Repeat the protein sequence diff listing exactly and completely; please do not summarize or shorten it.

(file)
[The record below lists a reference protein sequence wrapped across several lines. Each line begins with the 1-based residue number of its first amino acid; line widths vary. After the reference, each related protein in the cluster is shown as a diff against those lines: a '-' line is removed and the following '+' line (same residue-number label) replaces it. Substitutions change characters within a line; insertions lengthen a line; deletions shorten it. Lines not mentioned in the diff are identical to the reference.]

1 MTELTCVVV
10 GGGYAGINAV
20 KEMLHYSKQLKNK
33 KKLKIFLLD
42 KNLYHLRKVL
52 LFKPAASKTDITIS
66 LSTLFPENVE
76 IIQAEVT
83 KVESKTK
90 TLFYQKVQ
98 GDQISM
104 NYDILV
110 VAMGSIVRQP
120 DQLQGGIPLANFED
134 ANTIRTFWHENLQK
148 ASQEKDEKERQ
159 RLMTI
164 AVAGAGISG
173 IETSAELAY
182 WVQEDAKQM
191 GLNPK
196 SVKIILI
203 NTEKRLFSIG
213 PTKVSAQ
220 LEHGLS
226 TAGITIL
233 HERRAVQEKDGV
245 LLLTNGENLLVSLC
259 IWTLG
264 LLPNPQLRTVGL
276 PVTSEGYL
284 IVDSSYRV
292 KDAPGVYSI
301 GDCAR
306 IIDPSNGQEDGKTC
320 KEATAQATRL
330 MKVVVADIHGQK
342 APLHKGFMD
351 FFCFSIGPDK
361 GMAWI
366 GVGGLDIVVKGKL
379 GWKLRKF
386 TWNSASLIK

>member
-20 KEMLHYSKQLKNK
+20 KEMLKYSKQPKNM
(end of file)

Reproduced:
[The record below lists a reference protein sequence wrapped across several lines. Each line begins with the 1-based residue number of its first amino acid; line widths vary. After the reference, each related protein in the cluster is shown as a diff against those lines: a '-' line is removed and the following '+' line (same residue-number label) replaces it. Substitutions change characters within a line; insertions lengthen a line; deletions shorten it. Lines not mentioned in the diff are identical to the reference.]

1 MTELTCVVV
10 GGGYAGINAV
20 KEMLHYSKQLKNK
33 KKLKIFLLD
42 KNLYHLRKVL
52 LFKPAASKTDITIS
66 LSTLFPENVE
76 IIQAEVT
83 KVESKTK
90 TLFYQKVQ
98 GDQISM
104 NYDILV
110 VAMGSIVRQP
120 DQLQGGIPLANFED
134 ANTIRTFWHENLQK
148 ASQEKDEKERQ
159 RLMTI
164 AVAGAGISG
173 IETSAELAY
182 WVQEDAKQM
191 GLNPK
196 SVKIILI
203 NTEKRLFSIG
213 PTKVSAQ
220 LEHGLS
226 TAGITIL
233 HERRAVQEKDGV
245 LLLTNGENLLVSLC
259 IWTLG
264 LLPNPQLRTVGL
276 PVTSEGYL
284 IVDSSYRV
292 KDAPGVYSI
301 GDCAR
306 IIDPSNGQEDGKTC
320 KEATAQATRL
330 MKVVVADIHGQK
342 APLHKGFMD
351 FFCFSIGPDK
361 GMAWI
366 GVGGLDIVVKGKL
379 GWKLRKF
386 TWNSASLIK

>member
-20 KEMLHYSKQLKNK
+20 KEMLKYSKQPKNM